Orientation and Mobility for CVI

The Expanded Core Curriculum (ECC) for Students with CVI

What is an Expanded Core Curriculum?

Years ago, students with visual impairments were educated in separate schools for the blind. Curriculum needs addressed everything for the student with a visual impairment both academic areas and specialized instruction that provided students with all skills to insure full independence in life. Students often lived at the school and instruction occurred across the day: self-care, moving safely in the environment, using transportation, safety awareness, social skills and recreation opportunities were embedded.

The education model shifted in the 1980s and students with visual impairments increasingly moved to inclusive programs in their communities. These inclusive programs could address the academic needs of students with visual impairments when adapted by a teacher of students with visual impairments. Something was missing. At the inclusive setting, inclusive schools were unprepared to address the other important learning needs for children with visual impairments. They never had to address these important areas because students without vision loss learn these skills incidentally by watching.

The Expand Core Curriculum is an essential consideration for all children with visual impairments including children with CVI. The nine areas of the Expanded Core Curriculum, if they are considered at all, are often mistakenly considered only for the academic child with ocular visual impairments.

Inclusive school settings teach the general education curriculum of math, science, English language arts, foreign language, gym, science, social studies and fine arts to their students. For students with visual impairments, the expanded core curriculum provides those essential independence skills needed for living and working. The expanded core curriculum is meant to level the educational playing field by providing instruction specific to the needs of a child with a visual impairment.

The expanded core curriculum, or ECC, should be used as a framework for first assessing students with visual impairments, then for planning individual goals and objectives.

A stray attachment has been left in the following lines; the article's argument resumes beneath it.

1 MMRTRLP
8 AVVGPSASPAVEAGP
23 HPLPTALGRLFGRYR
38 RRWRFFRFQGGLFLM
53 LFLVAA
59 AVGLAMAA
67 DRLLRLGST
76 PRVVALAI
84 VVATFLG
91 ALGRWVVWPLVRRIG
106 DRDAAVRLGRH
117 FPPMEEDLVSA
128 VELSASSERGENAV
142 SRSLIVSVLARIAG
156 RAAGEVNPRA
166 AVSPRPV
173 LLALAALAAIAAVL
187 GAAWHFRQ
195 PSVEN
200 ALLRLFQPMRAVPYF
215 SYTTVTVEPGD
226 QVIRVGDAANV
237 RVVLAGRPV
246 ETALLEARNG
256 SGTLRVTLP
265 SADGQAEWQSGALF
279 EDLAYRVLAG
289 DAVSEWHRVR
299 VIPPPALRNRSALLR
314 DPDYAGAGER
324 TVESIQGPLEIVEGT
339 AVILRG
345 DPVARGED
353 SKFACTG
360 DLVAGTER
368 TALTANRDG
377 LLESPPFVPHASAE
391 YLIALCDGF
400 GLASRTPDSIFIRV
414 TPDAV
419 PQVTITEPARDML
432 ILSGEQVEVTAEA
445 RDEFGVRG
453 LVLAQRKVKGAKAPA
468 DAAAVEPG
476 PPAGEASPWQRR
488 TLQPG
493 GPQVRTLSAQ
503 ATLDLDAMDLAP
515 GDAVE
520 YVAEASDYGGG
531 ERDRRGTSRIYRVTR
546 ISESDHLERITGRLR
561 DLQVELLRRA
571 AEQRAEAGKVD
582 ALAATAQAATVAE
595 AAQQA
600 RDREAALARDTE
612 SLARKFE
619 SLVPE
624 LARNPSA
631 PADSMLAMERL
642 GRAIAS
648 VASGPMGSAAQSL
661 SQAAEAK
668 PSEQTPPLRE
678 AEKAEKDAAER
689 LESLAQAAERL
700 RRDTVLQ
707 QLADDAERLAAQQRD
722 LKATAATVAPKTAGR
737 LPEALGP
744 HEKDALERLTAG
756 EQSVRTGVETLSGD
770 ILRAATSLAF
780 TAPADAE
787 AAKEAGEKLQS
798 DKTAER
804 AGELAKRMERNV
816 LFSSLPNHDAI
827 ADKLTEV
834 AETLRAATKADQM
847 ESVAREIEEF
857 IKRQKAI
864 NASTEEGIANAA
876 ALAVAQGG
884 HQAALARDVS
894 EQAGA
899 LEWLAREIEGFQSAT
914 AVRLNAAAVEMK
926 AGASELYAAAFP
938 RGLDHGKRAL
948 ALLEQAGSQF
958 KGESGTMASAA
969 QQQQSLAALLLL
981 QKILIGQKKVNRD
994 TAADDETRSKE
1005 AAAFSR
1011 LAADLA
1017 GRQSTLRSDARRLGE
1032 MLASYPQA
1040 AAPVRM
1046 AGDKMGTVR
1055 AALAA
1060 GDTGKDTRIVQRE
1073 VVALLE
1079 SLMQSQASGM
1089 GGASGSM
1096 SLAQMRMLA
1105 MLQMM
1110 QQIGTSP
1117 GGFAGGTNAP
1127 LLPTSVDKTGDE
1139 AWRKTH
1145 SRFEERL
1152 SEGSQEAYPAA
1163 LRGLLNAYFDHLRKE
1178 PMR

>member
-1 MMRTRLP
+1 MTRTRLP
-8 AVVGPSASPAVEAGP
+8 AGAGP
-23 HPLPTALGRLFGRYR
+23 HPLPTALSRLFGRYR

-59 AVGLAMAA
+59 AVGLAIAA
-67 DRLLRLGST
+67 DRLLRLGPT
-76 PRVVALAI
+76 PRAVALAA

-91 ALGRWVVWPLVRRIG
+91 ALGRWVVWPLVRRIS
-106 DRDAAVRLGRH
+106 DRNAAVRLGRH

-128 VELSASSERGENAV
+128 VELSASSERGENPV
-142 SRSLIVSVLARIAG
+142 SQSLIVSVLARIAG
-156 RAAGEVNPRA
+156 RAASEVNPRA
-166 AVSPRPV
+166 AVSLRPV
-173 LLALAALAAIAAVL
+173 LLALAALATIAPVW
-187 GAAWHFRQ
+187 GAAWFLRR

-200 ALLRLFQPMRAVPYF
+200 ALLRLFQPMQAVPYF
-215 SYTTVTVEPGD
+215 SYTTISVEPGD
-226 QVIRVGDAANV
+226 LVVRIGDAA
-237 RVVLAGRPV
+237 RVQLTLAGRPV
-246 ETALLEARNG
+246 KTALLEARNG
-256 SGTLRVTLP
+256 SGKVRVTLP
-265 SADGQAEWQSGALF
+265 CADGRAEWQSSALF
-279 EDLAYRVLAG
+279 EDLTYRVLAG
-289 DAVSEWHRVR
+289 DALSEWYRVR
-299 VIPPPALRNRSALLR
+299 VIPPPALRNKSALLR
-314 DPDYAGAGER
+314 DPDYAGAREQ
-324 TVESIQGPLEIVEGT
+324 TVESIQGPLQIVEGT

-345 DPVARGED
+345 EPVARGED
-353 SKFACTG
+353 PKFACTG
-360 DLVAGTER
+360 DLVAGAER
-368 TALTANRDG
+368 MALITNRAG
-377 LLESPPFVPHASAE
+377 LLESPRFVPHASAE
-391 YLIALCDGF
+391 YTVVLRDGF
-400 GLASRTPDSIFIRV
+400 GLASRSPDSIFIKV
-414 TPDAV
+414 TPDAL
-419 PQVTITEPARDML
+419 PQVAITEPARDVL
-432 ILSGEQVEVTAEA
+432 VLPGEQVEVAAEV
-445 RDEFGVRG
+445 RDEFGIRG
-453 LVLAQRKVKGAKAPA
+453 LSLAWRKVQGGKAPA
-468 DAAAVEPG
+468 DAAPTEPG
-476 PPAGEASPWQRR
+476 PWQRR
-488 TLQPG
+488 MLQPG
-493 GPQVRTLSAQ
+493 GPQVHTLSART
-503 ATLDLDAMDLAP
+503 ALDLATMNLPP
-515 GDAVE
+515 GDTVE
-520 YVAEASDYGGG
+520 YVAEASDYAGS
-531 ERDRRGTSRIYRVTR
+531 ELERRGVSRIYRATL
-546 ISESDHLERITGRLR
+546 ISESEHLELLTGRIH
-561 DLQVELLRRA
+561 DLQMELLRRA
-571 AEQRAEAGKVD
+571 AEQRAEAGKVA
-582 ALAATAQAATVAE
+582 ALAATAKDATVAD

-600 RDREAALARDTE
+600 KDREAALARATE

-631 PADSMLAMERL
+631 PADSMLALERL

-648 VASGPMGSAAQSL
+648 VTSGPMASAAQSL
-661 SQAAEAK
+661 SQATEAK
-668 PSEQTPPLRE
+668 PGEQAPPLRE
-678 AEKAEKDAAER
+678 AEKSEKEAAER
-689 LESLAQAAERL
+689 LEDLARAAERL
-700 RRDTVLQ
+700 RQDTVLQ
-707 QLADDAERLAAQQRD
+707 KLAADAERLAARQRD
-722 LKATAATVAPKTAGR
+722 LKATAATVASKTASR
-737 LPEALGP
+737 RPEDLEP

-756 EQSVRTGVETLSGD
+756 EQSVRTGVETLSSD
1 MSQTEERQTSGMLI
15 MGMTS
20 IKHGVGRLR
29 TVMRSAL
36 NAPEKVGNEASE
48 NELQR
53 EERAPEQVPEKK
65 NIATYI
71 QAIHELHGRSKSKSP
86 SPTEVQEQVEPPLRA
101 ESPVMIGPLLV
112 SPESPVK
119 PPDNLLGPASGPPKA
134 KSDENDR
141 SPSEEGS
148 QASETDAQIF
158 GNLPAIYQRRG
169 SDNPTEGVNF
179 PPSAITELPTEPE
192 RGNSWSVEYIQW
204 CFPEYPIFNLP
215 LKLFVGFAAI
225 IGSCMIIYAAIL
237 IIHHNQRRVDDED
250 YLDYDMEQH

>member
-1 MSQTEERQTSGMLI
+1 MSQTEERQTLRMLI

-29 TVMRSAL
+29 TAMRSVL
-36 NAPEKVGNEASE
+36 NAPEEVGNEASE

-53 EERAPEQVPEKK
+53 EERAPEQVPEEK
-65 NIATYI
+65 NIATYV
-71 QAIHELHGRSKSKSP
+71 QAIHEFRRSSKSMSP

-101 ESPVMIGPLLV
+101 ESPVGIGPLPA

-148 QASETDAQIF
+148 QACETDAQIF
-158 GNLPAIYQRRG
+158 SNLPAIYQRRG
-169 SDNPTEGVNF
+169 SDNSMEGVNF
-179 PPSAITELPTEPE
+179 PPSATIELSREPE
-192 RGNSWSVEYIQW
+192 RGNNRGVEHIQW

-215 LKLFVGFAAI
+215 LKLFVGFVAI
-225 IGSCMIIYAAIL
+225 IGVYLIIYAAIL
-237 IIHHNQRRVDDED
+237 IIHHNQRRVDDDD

The nine ECC areas that provide this specific instruction include.

  • Compensatory or functional academic skills, including communication modes
  • Orientation and mobility
  • Social interaction skills
  • Independent living skills
  • Recreation and leisure skills
  • Career education
  • Use of assistive technology
  • Sensory efficiency skills
  • Self-determination

Are these considered on your child’s IEP? We will look at each a bit more in-depth in later posts.

Environmental Support for Mobility

My student with CVI was assessed using the CVI Range (Roman-Lantzy 2007). Results assessed him with these characteristic needs:

  • Red is his favorite color: He sees this color faster, looks longer and sees it at greater distances.
  • Movement is important to gain his visual attention.
  • Latency: his ability to locate items in the environment requires extra times to locate and to understand what he is looking at.
  • Light is important to his visual attention
  • He locates familiar items faster than new items.
  • His best visual field is his left at eye level: He finds things faster, looks longer and sees things at greater distances on this side at this viewing plane. He places materials in this visual field at eye level if I hand him an item.
  • He locates things best between 3-5 feet away.
  • He finds items against plain backgrounds but struggles to locate or understand materials against complex backgrounds.

For moving through the school, the O&M specialist created visual landmarks for these needs:

arrow to class

  • The arrow was large, red and shiny (shiny looks like movement as it captures the light). This addressed his characteristic needs of Color, Light and Movement (Roman-Lantzy)
  • Locating the arrow was practiced again and again several times per day in his better left visual field at 3-5 feet at eye level. This addressed his characteristic needs of Novelty, Latency, Visual Field and Distance. (Roman-Lantzy)
  • The arrow was placed in a non-complex area of the school wall at a turn indicating “turn here” to go back to class. This addressed his characteristic needs of Complexity. (Roman-Lantzy)

After 2 months, my student sees this familiar, highlighted travel cue at greater distances, in both visual fields and uses this to travel back and forth to buy his snack daily.